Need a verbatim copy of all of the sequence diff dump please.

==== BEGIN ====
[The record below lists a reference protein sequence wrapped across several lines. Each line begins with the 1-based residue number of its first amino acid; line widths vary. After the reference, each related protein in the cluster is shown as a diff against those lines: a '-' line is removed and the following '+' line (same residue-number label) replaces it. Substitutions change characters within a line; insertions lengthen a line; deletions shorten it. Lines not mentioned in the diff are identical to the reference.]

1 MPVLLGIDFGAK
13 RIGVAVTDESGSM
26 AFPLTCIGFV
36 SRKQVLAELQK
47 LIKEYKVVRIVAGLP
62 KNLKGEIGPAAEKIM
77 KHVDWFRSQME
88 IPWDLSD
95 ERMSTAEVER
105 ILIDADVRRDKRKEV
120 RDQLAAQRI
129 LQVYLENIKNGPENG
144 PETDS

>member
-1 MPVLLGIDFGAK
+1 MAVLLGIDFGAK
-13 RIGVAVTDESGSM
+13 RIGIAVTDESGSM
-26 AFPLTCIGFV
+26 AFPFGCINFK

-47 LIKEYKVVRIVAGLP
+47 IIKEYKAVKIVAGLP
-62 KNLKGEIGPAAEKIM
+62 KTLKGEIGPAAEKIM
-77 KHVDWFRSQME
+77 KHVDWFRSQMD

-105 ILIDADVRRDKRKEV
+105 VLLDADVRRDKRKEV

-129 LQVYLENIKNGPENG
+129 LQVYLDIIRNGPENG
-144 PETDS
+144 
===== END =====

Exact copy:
[The record below lists a reference protein sequence wrapped across several lines. Each line begins with the 1-based residue number of its first amino acid; line widths vary. After the reference, each related protein in the cluster is shown as a diff against those lines: a '-' line is removed and the following '+' line (same residue-number label) replaces it. Substitutions change characters within a line; insertions lengthen a line; deletions shorten it. Lines not mentioned in the diff are identical to the reference.]

1 MPVLLGIDFGAK
13 RIGVAVTDESGSM
26 AFPLTCIGFV
36 SRKQVLAELQK
47 LIKEYKVVRIVAGLP
62 KNLKGEIGPAAEKIM
77 KHVDWFRSQME
88 IPWDLSD
95 ERMSTAEVER
105 ILIDADVRRDKRKEV
120 RDQLAAQRI
129 LQVYLENIKNGPENG
144 PETDS

>member
-1 MPVLLGIDFGAK
+1 MAVLLGIDFGAK
-13 RIGVAVTDESGSM
+13 RIGIAVTDESGSM
-26 AFPLTCIGFV
+26 AFPFGCINFK

-47 LIKEYKVVRIVAGLP
+47 IIKEYKAVKIVAGLP
-62 KNLKGEIGPAAEKIM
+62 KTLKGEIGPAAEKIM
-77 KHVDWFRSQME
+77 KHVDWFRSQMD

-105 ILIDADVRRDKRKEV
+105 VLLDADVRRDKRKEV

-129 LQVYLENIKNGPENG
+129 LQVYLDIIRNGPENG
-144 PETDS
+144 